Heat Would ‘Love’ to get a Hold of Key Celtic in Trade

Erik Spoelstra Miami Heat

Getty Head coach Erik Spoelstra of the Miami Heat.

Things sank to a new low for the Miami Heat on Tuesday night. With a chance to go 17-15 and move to the No. 7 seed in the East on the line, the Heat went out and laid a dud against 2022’s trade season darling Chicago Bulls.

After coughing up 74 points to the Zach LaVine-DeMar DeRozan-Nikola Vucevic trio, the Heat look like a mess on both ends of the floor. One player won’t solve all of the problems, but Miami could absolutely use a two-way player right now. And according to Sean Deveney of Heavy Sports, one player the Heat are enamored by plays for the rival Boston Celtics.

“The Heat would love to get a hold of Grant Williams,” an Eastern Conference executive told Deveney. “But you know what? We all would. He is absolutely their kind of player, a tough and annoying and relentless defender who can also shoot. So, mutual interest, sure. Who would not want to go play for Erik Spoelstra on South Beach?

Maybe the Heat can’t nab Williams ahead of this winter’s trade deadline, but why not lure the free agent from the frosty Boston winter with the warm South Beach breeze as a free agent in the summer? According to the same executive, it would be quite that easy.

‘Almost Impossible’ For Heat to Sign Williams This Summer

Looking ahead to next season, the Miami Heat project to be well into the league’s luxury tax. Assuming Victor Oladipo opts into his $9.45 million player option and Jimmy Butler and the Heat work out an extension (likely in the $45 million per year range, per Spotrac), the Heat will have some $177 million on the books.

Some of those contracts, like Haywood Highsmith and Dewayne Dedmon’s, are non-guaranteed, but those contracts combined come out to less than $6.5 million. 

All of this to say, the purse strings will already be tight for Miami when the summer rolls around, making it even harder to sign someone like Grant Williams.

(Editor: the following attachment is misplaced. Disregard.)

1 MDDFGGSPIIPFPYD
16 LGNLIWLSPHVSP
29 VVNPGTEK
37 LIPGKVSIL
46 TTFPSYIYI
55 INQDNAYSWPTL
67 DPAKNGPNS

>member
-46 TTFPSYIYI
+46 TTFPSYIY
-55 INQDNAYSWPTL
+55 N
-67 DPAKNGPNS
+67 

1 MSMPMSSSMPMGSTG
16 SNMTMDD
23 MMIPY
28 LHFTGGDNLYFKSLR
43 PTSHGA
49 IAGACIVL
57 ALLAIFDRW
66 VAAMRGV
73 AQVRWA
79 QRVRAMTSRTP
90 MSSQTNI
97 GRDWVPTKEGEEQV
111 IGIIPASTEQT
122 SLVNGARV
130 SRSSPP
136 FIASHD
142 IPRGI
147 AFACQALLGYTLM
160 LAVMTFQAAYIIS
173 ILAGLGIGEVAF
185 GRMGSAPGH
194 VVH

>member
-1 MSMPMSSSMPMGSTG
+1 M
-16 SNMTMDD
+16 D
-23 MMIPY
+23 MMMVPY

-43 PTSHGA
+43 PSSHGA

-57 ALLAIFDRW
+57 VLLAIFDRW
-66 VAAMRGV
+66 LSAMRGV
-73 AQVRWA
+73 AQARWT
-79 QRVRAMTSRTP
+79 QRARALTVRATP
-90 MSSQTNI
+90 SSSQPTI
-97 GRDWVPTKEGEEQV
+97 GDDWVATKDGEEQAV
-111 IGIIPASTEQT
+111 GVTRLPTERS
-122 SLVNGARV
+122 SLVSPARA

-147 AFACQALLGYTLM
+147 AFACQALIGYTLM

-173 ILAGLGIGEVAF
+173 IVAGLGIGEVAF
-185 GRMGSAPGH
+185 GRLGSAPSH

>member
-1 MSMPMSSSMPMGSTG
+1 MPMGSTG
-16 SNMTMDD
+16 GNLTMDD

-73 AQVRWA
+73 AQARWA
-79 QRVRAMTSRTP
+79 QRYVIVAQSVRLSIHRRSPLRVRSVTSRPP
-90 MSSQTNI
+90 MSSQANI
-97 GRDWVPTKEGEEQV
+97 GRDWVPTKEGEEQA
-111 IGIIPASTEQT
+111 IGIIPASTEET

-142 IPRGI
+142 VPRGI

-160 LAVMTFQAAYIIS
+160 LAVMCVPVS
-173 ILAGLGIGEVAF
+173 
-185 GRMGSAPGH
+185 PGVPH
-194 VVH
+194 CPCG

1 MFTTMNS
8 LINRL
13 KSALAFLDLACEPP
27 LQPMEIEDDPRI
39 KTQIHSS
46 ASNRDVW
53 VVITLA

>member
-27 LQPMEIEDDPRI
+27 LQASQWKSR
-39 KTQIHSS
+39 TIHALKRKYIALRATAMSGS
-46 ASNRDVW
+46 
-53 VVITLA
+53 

“[T]he Celtics are not trading him and when the summer comes, the Heat won’t have the money to sign him. They can have all the interest they want, it is almost impossible for them to bring Williams in.”

In a report from Michael Scotto of HoopsHype back in October, Williams is looking for a deal in the $14-$15 million per year range. The Celtics will have the first bite at the apple since Williams is heading for restricted free agency. That means Boston can match any external offer for Williams or pass. The only danger for Boston is a team like the San Antonio Spurs, who are flush with cash, coming in and offering Williams a boatload of money, an amount the Celtics simply couldn’t match.

But, Miami does have plenty of experience luring away players from rivals in the Eastern Conference via sign-and-trade, which could be a path to Williams.

Could the Heat Pull Off a Sign-And-Trade for Williams?

Williams isn’t the only integral player on his team that the Miami Heat have been sniffing around in recent memory. Back in the summer of 2019, then-free agent Jimmy Butler was assumed to return to the Philadelphia 76ers after joining that season and nearly defeating the eventual Finals champ Toronto Raptors in the Eastern Conference semifinals.

And then Miami stepped in. The Heat convinced Butler to sign with them, forcing the Sixers into a sign-and-trade so that Philly wouldn’t lose Butler for naught.

Could the same happen next summer? Possibly, but it won’t be quite as straightforward this time around. In 2019, the Heat were still emerging from the post-Heatles era, with nary a single player signed for more than $15 million guaranteed. This allowed the Heat to force Philadelphia’s hand — the team could simply sign Butler outright without dipping into the luxury tax.

Next summer, however, Miami will already be in the luxury tax. So whatever leverage the team had from that perspective in 2019 is seriously lessened this time around. But what if Williams decides he wants to move on? Would Boston reconsider its stance in that case? It’s still a longshot, but then again, there’s a reason Butler is in the burgundy and black today instead of red, white, and blue.

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